The Four Masks of Influence: How to Mobilize in Other Ways than with Authority, Charm, Manipulation or Intimidation?

Could there be skeletons or ghosts of another era hiding behind and influencing our idea of leadership?

 

There are four traditional masks used by leaders to influence others, these are: authority, charisma, manipulation of the truth and intimidation. Instead of building authentic relations with others, these masks are used with the goal of manipulating others to advance an individual’s agenda.

 
 
 
 

The first mask: Mobilizing by using authority.

Although the use of authority is necessary and legitimate in any group or organization, it cannot be the exclusive approach to gain respect and to mobilize others. The leader who wears this mask takes advantage of his hierarchical position to make individuals act in a certain way. This is also the case when the power to influence depends entirely on a figure of authority (the boss) or when it is accompanied by implicit promises of being rewarded or by unfair punishments such as being demoted, losing one’s job or reducing one’s salary.

 

The shared leadership model, on the other side encourages workers to take action and to make decisions without constantly having to refer to authoritative figures or to the orders and demands delegated from above. An authentic commitment to the common mission and values that are clear and constantly communicated are the qualities that enable workers to decide to act or not on the orders they receive.

 

In the authoritative approach, workers can be motivated to act and make decisions by fear of a higher power. There is the risk of a loss of mobilization when the orders given are misunderstood or when the situation has changed and cannot be expressed through clear instructions. Furthermore, because every worker waits on the signals and cues of the official leader, an individual’s chances of developing their independence, their sense of responsibility and their creativity are reduced the more the authoritative approach prevails in the organization.

 

The second mask: Mobilizing with charm.

The leader wears the mask of charm to mobilize like a spider. He weaves a web and lures his workers around him by complimenting them, valorizing their abilities, highlighting their birthdays, giving them days off, greeting them with smiles and taking the time to remind them of successes by putting aside the lessons that can be learned from defeats. The leader’s ability to charm is reinforced by his strong communication skills and by his proficiency in the field.

 

The leadership resulting from this approach is fragile. It depends on the leader’s charm and on his ability to mobilize others around him. When a deception arises, the responsibility is placed on the leader and the entire organization is demobilized because the leader didn’t develop his colleagues’ ability to make decisions and to act on their own.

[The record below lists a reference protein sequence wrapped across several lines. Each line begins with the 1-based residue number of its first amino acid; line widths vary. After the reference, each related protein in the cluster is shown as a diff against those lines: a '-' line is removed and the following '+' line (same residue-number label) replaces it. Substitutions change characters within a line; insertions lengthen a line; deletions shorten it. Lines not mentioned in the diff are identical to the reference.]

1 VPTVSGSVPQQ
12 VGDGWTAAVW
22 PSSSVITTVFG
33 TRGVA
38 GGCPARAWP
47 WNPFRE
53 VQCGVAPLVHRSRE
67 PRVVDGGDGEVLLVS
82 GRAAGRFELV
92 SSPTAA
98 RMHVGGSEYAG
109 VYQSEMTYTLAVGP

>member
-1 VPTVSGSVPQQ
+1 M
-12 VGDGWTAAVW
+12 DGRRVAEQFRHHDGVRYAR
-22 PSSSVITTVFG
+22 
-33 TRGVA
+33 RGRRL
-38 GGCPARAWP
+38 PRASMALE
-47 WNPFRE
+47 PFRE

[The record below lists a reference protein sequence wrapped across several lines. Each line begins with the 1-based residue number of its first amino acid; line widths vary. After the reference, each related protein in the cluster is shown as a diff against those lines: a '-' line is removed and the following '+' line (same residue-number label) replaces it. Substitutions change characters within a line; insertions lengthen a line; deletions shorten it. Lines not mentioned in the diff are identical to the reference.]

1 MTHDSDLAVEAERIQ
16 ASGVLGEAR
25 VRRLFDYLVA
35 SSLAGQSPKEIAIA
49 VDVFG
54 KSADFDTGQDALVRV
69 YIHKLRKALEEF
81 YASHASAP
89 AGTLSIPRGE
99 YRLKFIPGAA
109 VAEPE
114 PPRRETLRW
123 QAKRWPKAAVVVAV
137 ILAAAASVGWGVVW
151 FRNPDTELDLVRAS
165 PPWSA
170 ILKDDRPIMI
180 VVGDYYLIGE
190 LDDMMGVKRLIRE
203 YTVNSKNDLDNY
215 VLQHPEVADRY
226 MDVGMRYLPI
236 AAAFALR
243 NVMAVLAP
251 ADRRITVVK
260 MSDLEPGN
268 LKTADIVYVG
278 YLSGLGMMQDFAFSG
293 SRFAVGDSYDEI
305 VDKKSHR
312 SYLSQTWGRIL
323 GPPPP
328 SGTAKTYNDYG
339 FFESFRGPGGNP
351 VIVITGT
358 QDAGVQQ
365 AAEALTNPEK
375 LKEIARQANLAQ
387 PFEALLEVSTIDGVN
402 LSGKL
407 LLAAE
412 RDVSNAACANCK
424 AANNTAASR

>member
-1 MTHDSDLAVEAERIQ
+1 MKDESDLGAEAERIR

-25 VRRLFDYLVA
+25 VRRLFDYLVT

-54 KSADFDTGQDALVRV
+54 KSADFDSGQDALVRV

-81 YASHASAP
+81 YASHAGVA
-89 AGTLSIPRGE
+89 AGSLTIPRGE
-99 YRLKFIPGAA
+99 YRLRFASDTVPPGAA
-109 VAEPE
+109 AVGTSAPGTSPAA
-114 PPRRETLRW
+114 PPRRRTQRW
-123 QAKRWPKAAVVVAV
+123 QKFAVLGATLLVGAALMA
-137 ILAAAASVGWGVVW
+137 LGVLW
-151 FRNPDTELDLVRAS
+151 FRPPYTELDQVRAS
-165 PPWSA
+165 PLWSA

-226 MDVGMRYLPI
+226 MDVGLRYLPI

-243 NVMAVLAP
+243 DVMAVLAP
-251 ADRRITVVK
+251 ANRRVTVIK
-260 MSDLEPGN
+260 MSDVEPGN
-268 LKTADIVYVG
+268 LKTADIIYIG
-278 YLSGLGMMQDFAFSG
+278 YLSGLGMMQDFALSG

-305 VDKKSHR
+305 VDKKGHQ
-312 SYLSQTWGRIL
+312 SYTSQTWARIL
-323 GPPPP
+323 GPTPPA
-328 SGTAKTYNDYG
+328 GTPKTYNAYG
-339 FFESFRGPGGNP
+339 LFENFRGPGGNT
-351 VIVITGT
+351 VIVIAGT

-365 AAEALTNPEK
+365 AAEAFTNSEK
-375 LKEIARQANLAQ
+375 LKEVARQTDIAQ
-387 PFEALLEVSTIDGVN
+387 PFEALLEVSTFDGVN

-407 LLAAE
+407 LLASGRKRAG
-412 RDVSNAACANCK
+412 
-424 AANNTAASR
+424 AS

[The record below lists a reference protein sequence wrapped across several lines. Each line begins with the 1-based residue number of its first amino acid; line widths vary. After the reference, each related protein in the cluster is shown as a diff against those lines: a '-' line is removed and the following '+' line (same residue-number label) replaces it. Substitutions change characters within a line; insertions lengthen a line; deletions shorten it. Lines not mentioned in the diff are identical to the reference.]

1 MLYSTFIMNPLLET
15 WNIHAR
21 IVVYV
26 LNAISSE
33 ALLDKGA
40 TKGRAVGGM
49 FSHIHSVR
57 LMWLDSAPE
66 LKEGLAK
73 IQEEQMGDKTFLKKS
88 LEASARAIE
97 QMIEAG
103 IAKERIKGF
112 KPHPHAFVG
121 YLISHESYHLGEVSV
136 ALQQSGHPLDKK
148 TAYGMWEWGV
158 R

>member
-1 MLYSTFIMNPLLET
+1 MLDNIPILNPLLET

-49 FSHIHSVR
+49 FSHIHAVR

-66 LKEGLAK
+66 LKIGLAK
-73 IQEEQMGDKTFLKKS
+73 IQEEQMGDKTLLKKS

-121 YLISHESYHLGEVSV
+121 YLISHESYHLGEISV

The third mask: Mobilizing by manipulating the truth.

Even though the mask of charm can be seen as a form of manipulation, the influence of this approach is defined by the manipulation of information. This is the case when the leader gives half of the information to one individual and the other half to another.

 

This approach can be effective until the workers start comparing amongst each other the information and the manipulations they were subjected to. This can lead to the discovery of the leader’s lies and manipulations. The mask falls off and the illusions of truth created by leader are discovered. In a society defined by hyper-connectivity, this approach is increasingly ephemeral and inefficient and the risks and costs of failing can have negative repercussions on the entire organization.

 

The fourth mask: Mobilizing with intimidation.

This is the scariest mask (do not be fooled by the sheep costume, it’s actually a wolf(!)). The individual who wears it uses the insecurities of people to mobilize them and to achieve his goals. This is the case when the leader intimidates his workers in different ways: by using physical threats, by playing the “He-Man” or by insulting and by invoking potentially disastrous situations such as bankruptcies or the intimidation coming from other worker that can occur if the worker doesn’t hide behind the leader’s “protective strength”.

 
 

Conclusion.

In our increasingly hyper-connected society, our thoughts and intentions have become transparent as information is almost instantaneously accessible and transferable from one person to another. The traditional masks of influence are no longer valid approaches to mobilize and influence. The leader needs to learn to trust in his abilities and to encourage authentic relations amongst individuals.

 

In the shared leadership model, the subjacent mobilization approaches depend on authenticity rather than on treachery, charm or other types of manipulation. A dialog that encourages true relations amongst individuals and that is centered on the common goal is the foundation of this model. The leader’s partners and collaborators are valued for their skills and for their contributions to the common mission rather than for their subjugation, their devotion to the official leader or their naïve confidence in a manipulative leader.

 

On this note… Happy Halloween!!!

 

Edith Luc

 
 

©2011 Edith Luc. All Rights Reserved.


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